A national trauma: France, Strauss-Kahn and US justice
The arrest and incarceration of former IMF chief Dominique Strauss-Kahn have provoked a national trauma in France far deeper than anyone could have imagined.
And it is the pictures that did the harm.
Video footage of Mr Strauss-Kahn emerging in handcuffs from a Harlem police station has been repeated endlessly on TV channels.
His haggard features stare out from every newsstand.
A new photograph - an almost unrecognisable headshot of Mr Strauss-Kahn in prison clothes - will certainly cause even greater shock.
Remember this was a man last photographed getting out of a Porsche in central Paris two weeks ago.
He was not just a likely presidential candidate, he was a likely next president.
For the social commentator Sophie de Menthion: "The whole nation - all political parties and all social classes - has just stood there aghast.
"Thanks to the new technologies, we are watching, in real-time, an event unprecedented in the history of humanity - a man's condemnation to death by media.
"It creates feelings and reactions which go far beyond what is, essentially, after all just another minor alleged crime."
The most traumatised have been Mr Strauss-Kahn's friends on the left of French politics. Their reaction is one of sheer pain.
Jean-Francois Kahn, a left-wing journalist, said he was being "ripped apart inside" in a way he had never felt before.
He made the comment on his blog to explain away previous remarks on a radio interview.
Asked what he thought had happened in the New York hotel room, he said it could not have been attempted rape: "More likely an act of imprudence, a bit of domestic tupping."
If other Socialist friends have been more circumspect about the alleged act, they are unanimous in their condemnation of the way Mr Strauss-Kahn has been treated in the US.
Former Minister Elisabeth Guigou said the images of her friend being led from the police station were of an "unheard-of brutality, cruelty and violence".
Party leader Martine Auby is reported to have broken down in tears.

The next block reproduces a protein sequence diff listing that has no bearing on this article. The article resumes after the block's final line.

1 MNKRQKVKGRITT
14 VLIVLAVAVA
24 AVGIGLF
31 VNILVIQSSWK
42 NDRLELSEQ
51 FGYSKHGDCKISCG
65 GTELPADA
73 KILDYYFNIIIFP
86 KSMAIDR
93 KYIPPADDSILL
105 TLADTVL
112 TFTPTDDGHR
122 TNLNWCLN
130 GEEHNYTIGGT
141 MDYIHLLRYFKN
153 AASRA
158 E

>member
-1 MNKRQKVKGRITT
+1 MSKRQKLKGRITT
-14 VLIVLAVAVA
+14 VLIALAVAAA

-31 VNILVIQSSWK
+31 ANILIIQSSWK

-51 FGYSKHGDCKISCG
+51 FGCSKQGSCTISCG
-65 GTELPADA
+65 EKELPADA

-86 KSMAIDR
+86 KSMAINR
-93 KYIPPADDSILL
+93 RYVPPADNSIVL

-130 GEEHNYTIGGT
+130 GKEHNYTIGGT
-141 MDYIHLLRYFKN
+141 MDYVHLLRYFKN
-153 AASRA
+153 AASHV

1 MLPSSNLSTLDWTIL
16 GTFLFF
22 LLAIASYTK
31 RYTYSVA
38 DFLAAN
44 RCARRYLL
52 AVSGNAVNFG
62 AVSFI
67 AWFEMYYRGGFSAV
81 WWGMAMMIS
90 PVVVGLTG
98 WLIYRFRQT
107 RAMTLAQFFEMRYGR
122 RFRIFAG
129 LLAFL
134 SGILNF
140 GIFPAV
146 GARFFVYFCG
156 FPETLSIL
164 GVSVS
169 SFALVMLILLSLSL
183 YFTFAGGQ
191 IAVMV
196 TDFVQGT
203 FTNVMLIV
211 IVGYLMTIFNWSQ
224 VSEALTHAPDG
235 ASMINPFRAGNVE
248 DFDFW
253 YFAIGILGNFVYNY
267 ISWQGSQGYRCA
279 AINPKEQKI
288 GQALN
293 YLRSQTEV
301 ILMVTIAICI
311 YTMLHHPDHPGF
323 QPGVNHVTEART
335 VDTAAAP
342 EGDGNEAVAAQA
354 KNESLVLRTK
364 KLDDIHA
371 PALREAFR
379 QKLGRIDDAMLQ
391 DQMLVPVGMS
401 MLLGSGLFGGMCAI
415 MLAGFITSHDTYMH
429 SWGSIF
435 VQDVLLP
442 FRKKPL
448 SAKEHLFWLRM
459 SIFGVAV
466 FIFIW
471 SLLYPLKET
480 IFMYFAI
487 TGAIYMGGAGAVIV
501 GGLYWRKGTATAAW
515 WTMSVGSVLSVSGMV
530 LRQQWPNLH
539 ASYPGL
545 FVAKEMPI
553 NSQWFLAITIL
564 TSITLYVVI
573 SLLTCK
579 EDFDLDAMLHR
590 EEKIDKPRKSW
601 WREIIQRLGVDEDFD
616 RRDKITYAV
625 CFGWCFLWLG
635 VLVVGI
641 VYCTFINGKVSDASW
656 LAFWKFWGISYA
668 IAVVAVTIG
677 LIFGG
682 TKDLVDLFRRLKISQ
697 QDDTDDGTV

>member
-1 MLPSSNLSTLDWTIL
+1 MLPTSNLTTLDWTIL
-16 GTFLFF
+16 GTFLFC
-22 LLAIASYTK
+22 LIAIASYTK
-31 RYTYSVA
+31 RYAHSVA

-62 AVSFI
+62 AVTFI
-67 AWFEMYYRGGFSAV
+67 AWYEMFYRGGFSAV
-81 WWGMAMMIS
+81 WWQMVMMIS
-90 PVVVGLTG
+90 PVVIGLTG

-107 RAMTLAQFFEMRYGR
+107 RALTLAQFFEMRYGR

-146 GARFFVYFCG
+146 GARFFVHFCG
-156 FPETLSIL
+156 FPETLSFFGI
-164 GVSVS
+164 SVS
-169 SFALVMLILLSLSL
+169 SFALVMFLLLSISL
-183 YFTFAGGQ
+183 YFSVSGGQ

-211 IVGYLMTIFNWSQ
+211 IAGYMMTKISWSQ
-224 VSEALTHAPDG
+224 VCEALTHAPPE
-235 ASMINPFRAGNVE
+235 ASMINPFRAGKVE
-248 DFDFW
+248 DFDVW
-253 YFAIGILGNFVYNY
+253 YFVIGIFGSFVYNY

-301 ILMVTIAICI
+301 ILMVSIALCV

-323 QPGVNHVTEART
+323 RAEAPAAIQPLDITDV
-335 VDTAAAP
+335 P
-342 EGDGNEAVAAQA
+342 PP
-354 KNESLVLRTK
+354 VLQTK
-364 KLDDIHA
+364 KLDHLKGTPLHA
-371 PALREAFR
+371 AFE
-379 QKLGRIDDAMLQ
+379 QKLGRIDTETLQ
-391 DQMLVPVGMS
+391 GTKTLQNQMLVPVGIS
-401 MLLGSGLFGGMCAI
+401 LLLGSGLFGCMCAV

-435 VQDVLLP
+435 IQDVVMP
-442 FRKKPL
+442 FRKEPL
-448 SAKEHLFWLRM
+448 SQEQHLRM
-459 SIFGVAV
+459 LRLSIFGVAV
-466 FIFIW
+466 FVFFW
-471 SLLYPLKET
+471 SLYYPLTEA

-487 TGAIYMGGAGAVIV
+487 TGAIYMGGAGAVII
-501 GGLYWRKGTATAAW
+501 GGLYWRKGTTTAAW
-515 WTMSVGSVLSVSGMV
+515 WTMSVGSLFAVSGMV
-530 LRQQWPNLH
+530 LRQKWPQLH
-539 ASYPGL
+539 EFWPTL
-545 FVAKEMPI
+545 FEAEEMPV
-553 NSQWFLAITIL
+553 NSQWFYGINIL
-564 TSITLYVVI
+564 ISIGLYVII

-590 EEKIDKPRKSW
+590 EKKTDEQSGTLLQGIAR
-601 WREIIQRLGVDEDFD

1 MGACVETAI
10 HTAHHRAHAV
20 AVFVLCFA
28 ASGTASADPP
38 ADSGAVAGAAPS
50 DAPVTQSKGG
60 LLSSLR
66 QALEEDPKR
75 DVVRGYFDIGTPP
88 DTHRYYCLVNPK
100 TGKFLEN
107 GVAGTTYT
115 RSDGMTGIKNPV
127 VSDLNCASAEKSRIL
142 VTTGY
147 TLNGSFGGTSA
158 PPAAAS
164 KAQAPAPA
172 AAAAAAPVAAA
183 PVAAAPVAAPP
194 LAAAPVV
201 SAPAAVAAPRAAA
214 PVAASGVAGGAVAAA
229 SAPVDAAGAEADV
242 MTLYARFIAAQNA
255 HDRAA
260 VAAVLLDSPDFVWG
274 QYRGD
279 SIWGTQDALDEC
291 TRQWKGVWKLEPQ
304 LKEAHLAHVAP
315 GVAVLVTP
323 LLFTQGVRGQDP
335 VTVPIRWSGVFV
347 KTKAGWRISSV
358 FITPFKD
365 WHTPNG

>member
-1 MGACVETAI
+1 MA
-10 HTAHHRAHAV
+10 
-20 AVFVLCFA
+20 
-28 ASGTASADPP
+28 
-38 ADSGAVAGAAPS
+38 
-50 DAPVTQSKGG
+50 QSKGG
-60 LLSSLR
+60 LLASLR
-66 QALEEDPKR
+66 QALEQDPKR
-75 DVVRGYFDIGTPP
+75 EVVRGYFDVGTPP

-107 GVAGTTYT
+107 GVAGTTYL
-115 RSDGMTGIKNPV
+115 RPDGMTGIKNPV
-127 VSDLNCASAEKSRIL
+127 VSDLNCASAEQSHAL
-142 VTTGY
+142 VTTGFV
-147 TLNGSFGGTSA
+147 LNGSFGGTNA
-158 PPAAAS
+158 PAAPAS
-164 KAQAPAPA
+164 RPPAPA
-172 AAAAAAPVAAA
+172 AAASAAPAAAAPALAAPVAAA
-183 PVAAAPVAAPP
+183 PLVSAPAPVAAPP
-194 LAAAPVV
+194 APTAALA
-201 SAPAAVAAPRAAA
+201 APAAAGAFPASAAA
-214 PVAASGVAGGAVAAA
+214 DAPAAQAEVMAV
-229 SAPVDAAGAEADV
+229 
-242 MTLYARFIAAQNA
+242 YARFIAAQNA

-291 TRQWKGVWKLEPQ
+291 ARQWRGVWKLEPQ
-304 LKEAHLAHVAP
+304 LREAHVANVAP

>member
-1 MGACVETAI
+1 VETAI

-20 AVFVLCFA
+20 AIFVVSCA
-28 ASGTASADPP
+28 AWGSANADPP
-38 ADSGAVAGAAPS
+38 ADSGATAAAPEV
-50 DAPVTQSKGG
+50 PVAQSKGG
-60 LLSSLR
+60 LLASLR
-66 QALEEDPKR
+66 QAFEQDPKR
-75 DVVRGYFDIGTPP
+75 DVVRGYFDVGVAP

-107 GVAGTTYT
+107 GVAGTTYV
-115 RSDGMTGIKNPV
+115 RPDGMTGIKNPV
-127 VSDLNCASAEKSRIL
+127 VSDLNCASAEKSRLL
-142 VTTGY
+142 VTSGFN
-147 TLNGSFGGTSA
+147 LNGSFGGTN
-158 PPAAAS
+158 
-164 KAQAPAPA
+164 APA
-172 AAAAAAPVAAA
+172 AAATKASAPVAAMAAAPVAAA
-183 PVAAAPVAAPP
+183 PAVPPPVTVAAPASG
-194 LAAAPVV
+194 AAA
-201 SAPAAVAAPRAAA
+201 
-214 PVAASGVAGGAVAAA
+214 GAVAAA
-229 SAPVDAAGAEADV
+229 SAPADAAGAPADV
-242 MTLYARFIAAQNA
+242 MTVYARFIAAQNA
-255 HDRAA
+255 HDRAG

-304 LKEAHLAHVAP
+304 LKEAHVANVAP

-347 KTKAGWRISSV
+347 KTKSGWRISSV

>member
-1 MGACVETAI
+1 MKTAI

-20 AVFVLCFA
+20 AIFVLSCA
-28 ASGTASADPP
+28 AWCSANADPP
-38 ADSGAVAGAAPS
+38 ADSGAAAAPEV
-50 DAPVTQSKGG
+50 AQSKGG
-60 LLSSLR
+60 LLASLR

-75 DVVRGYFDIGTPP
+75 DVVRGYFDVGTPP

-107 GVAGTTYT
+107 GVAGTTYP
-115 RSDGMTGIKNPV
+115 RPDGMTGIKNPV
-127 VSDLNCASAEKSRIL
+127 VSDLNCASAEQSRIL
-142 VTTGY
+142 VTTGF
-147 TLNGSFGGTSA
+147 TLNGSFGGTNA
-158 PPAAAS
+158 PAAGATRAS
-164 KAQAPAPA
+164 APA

But it was the media intellectual Bernard-Henri Levy who went furthest, delivering an anti-American diatribe in his weekly column in Le Point magazine.
"All I know is that there is nothing in this world that permits a man to be thrown to the dogs in this way.
"And I feel nothing but loathing for the judge who delivered him to that pack of newshounds in front of the police station, on the pretence that he was a citizen like any other."
Mr Levy even said the whole story about the attempted rape sounded fishy, because in his experience chambermaids in top New York hotels never work alone, but in teams - a claim that has been roundly denied in the US blogosphere.
The Socialists are caught in an anguished dilemma. They do not want to abandon a man they know and admire.
But if the charges are upheld, they will have to find the words to condemn him.
Already, the feminist wing of the party is angry that so far the pain is all Mr Strauss-Kahn's - and none of it his alleged victim's.
But it is not just the Socialists who have been transfixed by the Strauss-Kahn story.
His treatment by the New York judge, police and press has reawakened the anti-Americanism that is latent in many French souls.
People who certainly condemn the alleged crime, also condemn what they see as vindictive, cowboy-style justice.
And, above all, they condemn the images.
Such humiliating pictures would never be taken in France - indeed the law bans "degrading" photographs of prisoners awaiting trial.
But, more poignantly, the images are of a man who just one week ago was about as high as a man can be in the eyes of the world.
From that, to this. It is a deeply unsettling sight, and therein lies the national trauma.